A limitation of both dietary assessment methods is the inaccurate assessment of dietary Na intake. Dietary Na intake assessed by the two methods is probably underestimated due to lacking data on salt added during cooking or at the table( Reference Van Rossum, Buurma-Rethans and Fransen 38 ). Furthermore, the FFQ used was not specifically designed for the estimation of Na and did not include questions on all Na-rich food products such as soya sauce. By lowering the cut-off values by 30 %, we tried to adjust for these measurement errors. In the present study, however, we also measured urinary Na, the preferred method of estimating dietary Na intake( Reference Brown, Tzoulaki and Candeias 22 ). The mean Na component score was 2·4 (sd 3·5) when based on urinary Na, 3.5 (sd 4·1) when based on 24hR data, and 4·8 (sd 4·3) when based on FFQ data. These differences are quite substantial; consequently, conclusions regarding the DHD-index component score based on Na intake assessed by FFQ or 24hR data must be drawn with caution. Preferably, data of urinary Na are used for estimation of the component Na to overcome measurement errors. If urinary Na is used, the original cut-off values without additional adjustment should be used; maximum points will be assigned when Na intake is lower or equals 2400 mg and zero points will be assigned when Na intake is above 3600 mg.

In the present study, the biomarkers used were initially selected to validate two non-consecutive 24hR using EPIC-Soft within the EFCOVAL study. Unfortunately, the biomarkers carotenoids and total cholesterol have some limitations for the present study. First, the biomarker plasma carotenoids is already known for its modest correlation with fruit and vegetable intake( Reference Forman, Lanza and Yong 39 ), also observed in the present study. This can be explained by the influence of many other factors such as absorption and metabolism on plasma carotenoid concentrations( Reference Mayne 40 ). Additional adjustment for serum total cholesterol and smoking did not improve the results for plasma carotenoids with the components fruit, vegetables and fibre. Unfortunately, a more accurate biomarker for fruit and vegetable intake is not available.

Second, serum total cholesterol was used as a biomarker for SFA and TFA intake. In the present study, no significant correlations were observed between the DHD-index and serum total cholesterol, which was comparable with the results of others( Reference Gerber, Scali and Michaud 9 , Reference Hann, Rock and King 12 , Reference Weinstein, Vogt and Gerrior 41 ). In some other studies, however, significant associations were observed( Reference Bondia-Pons, Mayneris-Perxachs and Serra-Majem 8 , Reference Newby, Hu and Rimm 11 , Reference Panagiotakos, Pitsavos and Stefanadis 42 ). Suggested explanations for these discrepancies were the differences between intake levels of populations, the differences between dietary assessment methods, and the differences between indices used( Reference Bondia-Pons, Mayneris-Perxachs and Serra-Majem 8 Reference Newby, Hu and Rimm 11 ). Preferably, serum LDL-cholesterol concentrations should be used to study associations with types of fat intake( Reference Hunter and Willett 43 , Reference Katan, Zock and Mensink 44 ), but these were not available in the present study.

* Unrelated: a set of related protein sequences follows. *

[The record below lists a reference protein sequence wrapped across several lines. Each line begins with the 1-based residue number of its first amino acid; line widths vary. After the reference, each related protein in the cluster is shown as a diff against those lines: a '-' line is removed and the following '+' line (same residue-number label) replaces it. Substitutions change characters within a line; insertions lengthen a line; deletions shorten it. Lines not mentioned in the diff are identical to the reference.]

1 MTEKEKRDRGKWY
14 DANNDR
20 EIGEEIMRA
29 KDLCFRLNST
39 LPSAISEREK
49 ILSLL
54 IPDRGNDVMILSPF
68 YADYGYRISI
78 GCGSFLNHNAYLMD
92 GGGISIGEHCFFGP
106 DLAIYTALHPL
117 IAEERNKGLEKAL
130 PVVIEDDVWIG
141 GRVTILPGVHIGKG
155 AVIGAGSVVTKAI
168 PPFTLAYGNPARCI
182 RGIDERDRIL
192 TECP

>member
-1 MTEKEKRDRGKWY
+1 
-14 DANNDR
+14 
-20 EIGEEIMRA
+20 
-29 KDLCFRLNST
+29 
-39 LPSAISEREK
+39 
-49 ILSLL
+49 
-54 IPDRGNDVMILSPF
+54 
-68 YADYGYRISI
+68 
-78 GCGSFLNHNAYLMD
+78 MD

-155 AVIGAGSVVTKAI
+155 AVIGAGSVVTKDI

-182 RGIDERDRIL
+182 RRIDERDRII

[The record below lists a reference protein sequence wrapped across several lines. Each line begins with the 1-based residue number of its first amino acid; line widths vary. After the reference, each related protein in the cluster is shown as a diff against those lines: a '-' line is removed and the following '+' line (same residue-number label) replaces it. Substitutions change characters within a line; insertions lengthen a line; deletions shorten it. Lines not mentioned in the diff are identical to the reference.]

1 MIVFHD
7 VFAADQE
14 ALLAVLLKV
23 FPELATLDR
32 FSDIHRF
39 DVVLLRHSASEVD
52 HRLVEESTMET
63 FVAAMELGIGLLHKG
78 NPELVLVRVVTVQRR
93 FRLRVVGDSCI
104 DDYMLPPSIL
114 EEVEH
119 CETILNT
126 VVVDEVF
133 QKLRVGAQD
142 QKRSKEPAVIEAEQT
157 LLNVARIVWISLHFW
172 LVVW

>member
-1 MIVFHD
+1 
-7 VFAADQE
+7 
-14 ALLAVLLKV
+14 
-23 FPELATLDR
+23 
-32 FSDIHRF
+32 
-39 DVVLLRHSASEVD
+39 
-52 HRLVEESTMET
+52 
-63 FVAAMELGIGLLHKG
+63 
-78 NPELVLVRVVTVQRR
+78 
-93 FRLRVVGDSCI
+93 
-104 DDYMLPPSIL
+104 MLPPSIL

In conclusion, the DHD-index based on a 180-item FFQ showed similar associations with participants' characteristics, micronutrient intake and biomarkers of dietary intake and metabolism compared with the DHD-index based on two non-consecutive 24hR. Furthermore, the ranking of participants was acceptable for both DHD-index scores. Therefore, both dietary assessment methods can be used to assess diet quality by using the DHD-index in Dutch populations. Future research should focus on the evaluation of the DHD-index by studying associations with disease outcomes.

Acknowledgements

The present study was funded by the Netherlands Organization for Health Research and Development (ZonMW). ZonMW had no role in the design, analysis or writing of this article.

The contributions of the authors were as follows: L. v. L. participated in the manuscript conception, statistical analyses, data interpretation, manuscript writing and revising; A. G. and E. J. M. F. participated in the manuscript conception, data interpretation, manuscript writing and review; E. J. C. H. v. H., J. H. M. d. V. and P. v. V. contributed to data interpretation and review. All authors read and approved the final manuscript.

The authors declare that they have no competing interests.

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Figure 0

Table 1. Components of the Dutch Healthy Diet index and their cut-off values (maximum score) and threshold values (minimum score)

Figure 1

Table 2. Dutch Healthy Diet index (DHD-index) and its component scores based on two 24 h recalls (24hR) and on a FFQ in 121 Dutch subjects of the European Food Consumption Validation study and associations between the two scores(Medians and interquartile ranges (IQR), and partial correlations and 95% confidence intervals)

Figure 2

Table 3. Participants' characteristics, biomarkers and micronutrient intakes across sex-specific tertiles (T) of the Dutch Healthy Diet index (DHD-index) based on FFQ data in 121 Dutch subjects of the European Food Consumption Validation study(Mean values and standard deviations)

Figure 3

Table 4. Associations between biomarkers and the Dutch Healthy Diet index (DHD-index) and seven separate components of the DHD-index based on FFQ and 24 h recall (24hR) data in 121 Dutch subjects of the European Food Consumption Validation study(Partial correlations* and 95 % confidence intervals)